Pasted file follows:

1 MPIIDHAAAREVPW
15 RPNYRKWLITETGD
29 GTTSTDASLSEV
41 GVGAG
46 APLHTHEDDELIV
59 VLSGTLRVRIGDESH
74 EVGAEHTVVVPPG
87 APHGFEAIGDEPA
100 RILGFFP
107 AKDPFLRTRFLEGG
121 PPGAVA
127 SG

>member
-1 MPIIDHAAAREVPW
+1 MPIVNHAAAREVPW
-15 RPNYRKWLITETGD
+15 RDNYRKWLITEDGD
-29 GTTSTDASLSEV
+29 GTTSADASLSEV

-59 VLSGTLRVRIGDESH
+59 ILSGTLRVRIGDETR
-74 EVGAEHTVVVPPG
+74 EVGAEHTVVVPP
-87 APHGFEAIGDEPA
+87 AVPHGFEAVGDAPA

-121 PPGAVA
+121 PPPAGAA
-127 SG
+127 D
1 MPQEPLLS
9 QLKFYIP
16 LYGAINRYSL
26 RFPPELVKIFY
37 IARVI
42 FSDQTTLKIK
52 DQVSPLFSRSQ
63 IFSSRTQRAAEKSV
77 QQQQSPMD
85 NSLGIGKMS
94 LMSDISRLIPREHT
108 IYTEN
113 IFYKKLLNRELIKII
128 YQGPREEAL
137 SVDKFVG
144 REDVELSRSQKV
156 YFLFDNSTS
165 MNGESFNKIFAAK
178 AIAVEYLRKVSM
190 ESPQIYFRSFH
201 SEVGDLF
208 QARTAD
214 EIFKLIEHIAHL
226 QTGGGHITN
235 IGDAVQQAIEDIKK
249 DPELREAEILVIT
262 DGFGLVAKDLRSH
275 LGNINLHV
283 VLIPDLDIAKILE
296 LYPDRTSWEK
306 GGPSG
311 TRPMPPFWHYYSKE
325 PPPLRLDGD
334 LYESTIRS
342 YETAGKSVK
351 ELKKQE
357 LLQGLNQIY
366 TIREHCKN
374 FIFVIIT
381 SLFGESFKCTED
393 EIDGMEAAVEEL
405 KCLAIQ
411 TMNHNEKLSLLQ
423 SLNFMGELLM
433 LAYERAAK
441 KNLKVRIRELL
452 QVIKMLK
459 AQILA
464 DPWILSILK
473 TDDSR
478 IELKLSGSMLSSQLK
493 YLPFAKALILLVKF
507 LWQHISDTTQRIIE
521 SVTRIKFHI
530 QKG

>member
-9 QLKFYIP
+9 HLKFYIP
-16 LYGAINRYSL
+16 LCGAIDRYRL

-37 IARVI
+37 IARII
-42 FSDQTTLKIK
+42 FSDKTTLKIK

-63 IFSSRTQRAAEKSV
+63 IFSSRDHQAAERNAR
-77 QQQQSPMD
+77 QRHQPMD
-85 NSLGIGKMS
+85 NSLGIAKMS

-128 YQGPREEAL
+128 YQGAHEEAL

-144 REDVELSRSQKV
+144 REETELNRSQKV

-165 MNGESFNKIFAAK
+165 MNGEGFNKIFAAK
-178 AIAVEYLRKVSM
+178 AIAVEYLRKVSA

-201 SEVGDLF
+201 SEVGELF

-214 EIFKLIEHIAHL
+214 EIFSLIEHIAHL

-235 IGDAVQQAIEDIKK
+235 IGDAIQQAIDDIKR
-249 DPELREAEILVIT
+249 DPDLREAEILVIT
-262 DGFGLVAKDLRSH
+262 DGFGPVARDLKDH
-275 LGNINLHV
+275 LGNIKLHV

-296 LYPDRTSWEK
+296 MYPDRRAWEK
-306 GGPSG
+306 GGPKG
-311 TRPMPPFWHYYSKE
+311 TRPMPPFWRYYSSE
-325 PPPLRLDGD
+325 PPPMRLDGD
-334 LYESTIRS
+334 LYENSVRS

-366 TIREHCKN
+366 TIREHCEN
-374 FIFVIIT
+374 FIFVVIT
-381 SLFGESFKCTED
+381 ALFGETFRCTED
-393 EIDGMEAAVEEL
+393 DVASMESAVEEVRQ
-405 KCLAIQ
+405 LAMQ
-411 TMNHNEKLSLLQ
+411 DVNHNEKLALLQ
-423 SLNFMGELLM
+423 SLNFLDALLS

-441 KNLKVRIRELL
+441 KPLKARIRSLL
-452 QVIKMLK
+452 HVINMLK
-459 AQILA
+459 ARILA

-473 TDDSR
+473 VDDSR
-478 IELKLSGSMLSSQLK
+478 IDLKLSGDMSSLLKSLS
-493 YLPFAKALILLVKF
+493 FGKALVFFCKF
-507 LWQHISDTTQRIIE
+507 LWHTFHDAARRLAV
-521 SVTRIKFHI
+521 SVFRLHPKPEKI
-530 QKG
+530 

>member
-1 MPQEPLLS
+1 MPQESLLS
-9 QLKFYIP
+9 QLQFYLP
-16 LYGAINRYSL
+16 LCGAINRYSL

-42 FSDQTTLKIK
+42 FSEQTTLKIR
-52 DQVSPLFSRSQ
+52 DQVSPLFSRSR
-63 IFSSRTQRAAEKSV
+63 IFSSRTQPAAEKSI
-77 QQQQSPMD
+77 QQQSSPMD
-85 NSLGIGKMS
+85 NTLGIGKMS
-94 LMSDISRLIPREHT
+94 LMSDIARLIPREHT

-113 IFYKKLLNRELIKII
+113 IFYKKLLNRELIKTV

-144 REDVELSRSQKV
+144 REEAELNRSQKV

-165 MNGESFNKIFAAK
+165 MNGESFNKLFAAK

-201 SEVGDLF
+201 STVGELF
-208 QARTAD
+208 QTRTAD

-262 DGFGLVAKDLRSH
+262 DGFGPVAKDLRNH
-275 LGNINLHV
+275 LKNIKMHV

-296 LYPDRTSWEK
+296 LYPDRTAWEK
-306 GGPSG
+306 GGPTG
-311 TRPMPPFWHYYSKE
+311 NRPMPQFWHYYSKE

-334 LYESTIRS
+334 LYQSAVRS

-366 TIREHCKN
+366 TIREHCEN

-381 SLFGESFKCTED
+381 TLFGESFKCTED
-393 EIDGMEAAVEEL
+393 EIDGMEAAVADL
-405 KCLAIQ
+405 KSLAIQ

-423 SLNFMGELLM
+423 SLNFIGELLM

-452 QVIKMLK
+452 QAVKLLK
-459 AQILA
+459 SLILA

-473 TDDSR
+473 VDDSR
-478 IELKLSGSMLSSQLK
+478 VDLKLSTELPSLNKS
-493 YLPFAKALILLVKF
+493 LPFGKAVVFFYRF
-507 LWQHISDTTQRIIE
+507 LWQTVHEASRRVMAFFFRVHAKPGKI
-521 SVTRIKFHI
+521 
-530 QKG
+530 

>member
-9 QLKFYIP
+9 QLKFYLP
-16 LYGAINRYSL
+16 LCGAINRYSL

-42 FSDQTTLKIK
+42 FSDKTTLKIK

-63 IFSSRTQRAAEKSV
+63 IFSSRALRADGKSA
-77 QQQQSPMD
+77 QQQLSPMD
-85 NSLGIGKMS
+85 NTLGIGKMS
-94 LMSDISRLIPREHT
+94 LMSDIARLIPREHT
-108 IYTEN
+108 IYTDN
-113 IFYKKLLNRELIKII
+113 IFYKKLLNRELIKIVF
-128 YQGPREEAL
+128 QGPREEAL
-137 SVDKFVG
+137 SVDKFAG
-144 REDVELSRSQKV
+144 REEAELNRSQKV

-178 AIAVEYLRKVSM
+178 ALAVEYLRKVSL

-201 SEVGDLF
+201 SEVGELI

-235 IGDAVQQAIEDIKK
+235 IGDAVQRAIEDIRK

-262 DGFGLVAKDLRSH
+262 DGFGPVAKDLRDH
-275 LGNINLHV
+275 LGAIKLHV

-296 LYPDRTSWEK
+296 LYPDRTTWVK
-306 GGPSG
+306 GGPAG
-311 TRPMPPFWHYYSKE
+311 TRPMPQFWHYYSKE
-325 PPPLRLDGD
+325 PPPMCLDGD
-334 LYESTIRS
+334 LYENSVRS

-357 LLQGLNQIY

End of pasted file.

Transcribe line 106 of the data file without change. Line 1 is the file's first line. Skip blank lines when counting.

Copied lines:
-178 AIAVEYLRKVSM